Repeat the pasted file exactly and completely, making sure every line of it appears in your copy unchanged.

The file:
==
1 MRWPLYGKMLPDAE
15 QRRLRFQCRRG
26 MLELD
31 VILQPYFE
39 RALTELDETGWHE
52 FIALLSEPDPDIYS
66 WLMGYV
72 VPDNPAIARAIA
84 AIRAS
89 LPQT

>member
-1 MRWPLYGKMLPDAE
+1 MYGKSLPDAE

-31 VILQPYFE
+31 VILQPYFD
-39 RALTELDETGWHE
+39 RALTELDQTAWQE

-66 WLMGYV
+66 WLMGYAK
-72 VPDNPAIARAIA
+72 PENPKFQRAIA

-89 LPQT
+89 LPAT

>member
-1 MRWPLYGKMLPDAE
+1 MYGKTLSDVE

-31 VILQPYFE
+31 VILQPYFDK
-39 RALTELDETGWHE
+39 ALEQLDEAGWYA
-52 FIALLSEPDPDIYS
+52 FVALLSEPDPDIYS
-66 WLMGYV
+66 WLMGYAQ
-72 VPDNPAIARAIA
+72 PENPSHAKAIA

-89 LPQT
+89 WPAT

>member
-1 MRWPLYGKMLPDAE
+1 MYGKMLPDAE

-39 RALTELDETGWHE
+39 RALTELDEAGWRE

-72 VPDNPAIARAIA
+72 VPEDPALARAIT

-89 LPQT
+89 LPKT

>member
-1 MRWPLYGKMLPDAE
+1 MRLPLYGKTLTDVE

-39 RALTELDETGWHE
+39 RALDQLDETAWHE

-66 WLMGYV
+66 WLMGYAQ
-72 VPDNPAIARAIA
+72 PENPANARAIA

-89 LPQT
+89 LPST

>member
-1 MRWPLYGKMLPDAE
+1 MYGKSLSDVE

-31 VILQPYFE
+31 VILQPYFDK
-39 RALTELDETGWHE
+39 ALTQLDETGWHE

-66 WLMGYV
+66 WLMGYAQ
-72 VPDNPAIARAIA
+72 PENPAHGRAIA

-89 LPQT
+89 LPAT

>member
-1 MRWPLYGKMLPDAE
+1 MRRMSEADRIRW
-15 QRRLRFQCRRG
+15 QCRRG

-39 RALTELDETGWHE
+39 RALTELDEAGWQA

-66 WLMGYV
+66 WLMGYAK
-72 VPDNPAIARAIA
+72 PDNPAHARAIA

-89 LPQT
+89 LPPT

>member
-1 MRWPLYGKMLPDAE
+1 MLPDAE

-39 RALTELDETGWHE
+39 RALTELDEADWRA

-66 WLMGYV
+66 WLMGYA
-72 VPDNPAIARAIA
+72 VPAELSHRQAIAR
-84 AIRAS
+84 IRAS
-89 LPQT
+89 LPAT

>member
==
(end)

1 MRWPLYGKMLPDAE
15 QRRLRFQCRRG
26 MLELD
31 VILQPYFE
39 RALTELDETGWHE
52 FIALLSEPDPDIYS
66 WLMGYV
72 VPDNPAIARAIA
84 AIRAS
89 LPQT

>member
-1 MRWPLYGKMLPDAE
+1 MYGKSLPDAE

-31 VILQPYFE
+31 VILQPYFD
-39 RALTELDETGWHE
+39 RALTELDQTAWQE

-66 WLMGYV
+66 WLMGYAK
-72 VPDNPAIARAIA
+72 PENPKFQRAIA

-89 LPQT
+89 LPAT

>member
-1 MRWPLYGKMLPDAE
+1 MYGKTLSDVE

-31 VILQPYFE
+31 VILQPYFDK
-39 RALTELDETGWHE
+39 ALEQLDEAGWYA
-52 FIALLSEPDPDIYS
+52 FVALLSEPDPDIYS
-66 WLMGYV
+66 WLMGYAQ
-72 VPDNPAIARAIA
+72 PENPSHAKAIA

-89 LPQT
+89 WPAT

>member
-1 MRWPLYGKMLPDAE
+1 MYGKMLPDAE

-39 RALTELDETGWHE
+39 RALTELDEAGWRE

-72 VPDNPAIARAIA
+72 VPEDPALARAIT

-89 LPQT
+89 LPKT

>member
-1 MRWPLYGKMLPDAE
+1 MRLPLYGKTLTDVE

-39 RALTELDETGWHE
+39 RALDQLDETAWHE

-66 WLMGYV
+66 WLMGYAQ
-72 VPDNPAIARAIA
+72 PENPANARAIA

-89 LPQT
+89 LPST

>member
-1 MRWPLYGKMLPDAE
+1 MYGKSLSDVE

-31 VILQPYFE
+31 VILQPYFDK
-39 RALTELDETGWHE
+39 ALTQLDETGWHE

-66 WLMGYV
+66 WLMGYAQ
-72 VPDNPAIARAIA
+72 PENPAHGRAIA

-89 LPQT
+89 LPAT

>member
-1 MRWPLYGKMLPDAE
+1 MRRMSEADRIRW
-15 QRRLRFQCRRG
+15 QCRRG

-39 RALTELDETGWHE
+39 RALTELDEAGWQA

-66 WLMGYV
+66 WLMGYAK
-72 VPDNPAIARAIA
+72 PDNPAHARAIA

-89 LPQT
+89 LPPT

>member
-1 MRWPLYGKMLPDAE
+1 MLPDAE

-39 RALTELDETGWHE
+39 RALTELDEADWRA

-66 WLMGYV
+66 WLMGYA
-72 VPDNPAIARAIA
+72 VPAELSHRQAIAR
-84 AIRAS
+84 IRAS
-89 LPQT
+89 LPAT

>member